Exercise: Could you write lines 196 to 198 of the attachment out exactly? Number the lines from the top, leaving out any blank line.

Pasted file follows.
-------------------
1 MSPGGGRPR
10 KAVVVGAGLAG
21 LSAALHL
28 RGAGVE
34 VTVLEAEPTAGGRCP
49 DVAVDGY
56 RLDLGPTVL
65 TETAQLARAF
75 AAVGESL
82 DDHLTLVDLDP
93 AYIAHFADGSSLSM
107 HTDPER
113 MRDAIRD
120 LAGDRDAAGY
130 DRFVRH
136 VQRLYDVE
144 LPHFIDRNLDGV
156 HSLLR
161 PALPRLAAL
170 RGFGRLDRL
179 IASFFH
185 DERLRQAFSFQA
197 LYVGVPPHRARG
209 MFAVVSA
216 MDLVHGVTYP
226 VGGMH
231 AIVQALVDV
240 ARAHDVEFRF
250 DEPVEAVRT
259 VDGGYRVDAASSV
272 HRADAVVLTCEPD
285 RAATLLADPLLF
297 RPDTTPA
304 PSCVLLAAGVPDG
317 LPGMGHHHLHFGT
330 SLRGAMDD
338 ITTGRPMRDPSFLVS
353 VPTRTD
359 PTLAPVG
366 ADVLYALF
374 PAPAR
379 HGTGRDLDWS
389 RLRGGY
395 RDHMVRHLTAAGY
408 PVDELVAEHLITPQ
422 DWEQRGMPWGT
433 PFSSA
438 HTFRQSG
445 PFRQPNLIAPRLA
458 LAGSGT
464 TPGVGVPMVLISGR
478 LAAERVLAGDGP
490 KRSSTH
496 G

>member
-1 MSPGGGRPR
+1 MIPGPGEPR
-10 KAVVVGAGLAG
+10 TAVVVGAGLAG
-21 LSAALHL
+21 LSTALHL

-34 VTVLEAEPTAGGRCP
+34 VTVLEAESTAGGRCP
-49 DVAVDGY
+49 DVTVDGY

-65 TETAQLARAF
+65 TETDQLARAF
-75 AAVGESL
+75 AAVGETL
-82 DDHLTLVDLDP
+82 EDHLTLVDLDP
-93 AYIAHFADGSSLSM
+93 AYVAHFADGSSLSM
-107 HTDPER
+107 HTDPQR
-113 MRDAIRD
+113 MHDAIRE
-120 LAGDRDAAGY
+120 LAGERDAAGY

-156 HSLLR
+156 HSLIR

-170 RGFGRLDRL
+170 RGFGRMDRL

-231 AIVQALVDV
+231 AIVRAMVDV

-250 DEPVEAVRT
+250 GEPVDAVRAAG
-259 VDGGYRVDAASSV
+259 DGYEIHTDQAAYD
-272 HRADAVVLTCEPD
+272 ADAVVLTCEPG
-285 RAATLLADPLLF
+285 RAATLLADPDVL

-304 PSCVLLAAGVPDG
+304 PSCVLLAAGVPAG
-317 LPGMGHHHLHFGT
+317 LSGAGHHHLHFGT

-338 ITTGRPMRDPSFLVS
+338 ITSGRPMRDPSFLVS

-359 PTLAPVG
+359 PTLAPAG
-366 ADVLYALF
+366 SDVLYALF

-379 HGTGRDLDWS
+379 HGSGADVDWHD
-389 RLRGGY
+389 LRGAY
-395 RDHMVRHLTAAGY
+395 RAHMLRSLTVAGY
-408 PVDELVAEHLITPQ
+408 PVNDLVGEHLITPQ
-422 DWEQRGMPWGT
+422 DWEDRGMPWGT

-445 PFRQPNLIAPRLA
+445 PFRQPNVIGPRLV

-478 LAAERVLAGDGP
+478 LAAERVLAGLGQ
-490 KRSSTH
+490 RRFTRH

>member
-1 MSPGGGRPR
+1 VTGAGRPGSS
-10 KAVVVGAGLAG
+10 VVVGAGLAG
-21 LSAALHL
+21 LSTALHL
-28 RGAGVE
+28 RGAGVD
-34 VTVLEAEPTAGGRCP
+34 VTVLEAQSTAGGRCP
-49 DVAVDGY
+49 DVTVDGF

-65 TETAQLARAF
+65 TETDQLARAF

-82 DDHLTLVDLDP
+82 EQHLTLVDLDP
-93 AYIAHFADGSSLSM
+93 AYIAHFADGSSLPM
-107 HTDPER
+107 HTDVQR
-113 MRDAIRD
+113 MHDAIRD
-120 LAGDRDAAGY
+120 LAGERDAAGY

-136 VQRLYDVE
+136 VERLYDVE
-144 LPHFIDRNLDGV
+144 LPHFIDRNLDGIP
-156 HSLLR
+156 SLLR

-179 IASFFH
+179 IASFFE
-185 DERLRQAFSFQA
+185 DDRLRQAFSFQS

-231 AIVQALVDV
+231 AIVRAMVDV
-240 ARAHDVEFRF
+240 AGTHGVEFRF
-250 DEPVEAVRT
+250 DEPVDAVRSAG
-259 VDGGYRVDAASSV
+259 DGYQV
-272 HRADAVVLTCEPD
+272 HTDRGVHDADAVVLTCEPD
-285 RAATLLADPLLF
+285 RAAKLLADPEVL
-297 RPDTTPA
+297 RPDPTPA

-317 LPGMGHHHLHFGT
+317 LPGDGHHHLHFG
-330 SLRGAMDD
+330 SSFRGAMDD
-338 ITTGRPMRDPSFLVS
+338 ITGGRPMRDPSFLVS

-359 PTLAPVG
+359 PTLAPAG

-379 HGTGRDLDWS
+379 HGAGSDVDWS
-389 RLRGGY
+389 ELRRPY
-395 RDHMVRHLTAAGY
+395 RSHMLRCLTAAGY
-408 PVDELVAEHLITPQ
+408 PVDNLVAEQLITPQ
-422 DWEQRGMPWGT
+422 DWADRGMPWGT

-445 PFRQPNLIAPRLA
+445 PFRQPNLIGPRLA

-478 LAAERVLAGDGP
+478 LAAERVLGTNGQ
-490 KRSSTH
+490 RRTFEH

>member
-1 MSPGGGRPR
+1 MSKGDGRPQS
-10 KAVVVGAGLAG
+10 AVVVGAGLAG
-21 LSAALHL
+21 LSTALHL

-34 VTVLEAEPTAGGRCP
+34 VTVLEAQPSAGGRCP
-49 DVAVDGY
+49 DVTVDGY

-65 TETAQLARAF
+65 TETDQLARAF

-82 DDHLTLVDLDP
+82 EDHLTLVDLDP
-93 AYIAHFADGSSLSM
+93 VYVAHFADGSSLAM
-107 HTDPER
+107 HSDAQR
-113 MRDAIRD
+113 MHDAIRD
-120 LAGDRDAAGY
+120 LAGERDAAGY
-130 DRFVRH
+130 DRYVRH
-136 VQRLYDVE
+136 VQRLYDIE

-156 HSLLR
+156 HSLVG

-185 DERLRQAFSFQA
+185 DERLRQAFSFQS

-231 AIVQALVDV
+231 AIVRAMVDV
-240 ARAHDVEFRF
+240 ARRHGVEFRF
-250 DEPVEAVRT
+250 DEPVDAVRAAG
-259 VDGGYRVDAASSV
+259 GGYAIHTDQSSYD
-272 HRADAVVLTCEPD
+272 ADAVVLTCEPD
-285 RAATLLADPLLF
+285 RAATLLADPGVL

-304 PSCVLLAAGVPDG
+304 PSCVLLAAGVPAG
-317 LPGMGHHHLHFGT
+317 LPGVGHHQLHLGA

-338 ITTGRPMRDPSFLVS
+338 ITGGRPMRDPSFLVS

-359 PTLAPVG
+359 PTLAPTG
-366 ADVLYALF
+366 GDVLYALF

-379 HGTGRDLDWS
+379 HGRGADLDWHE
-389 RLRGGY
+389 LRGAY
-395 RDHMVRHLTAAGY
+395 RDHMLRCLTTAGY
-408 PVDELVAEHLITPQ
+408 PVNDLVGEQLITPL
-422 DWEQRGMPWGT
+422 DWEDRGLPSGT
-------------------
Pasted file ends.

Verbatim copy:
-10 KAVVVGAGLAG
+10 AVVVGAGLAG
-21 LSAALHL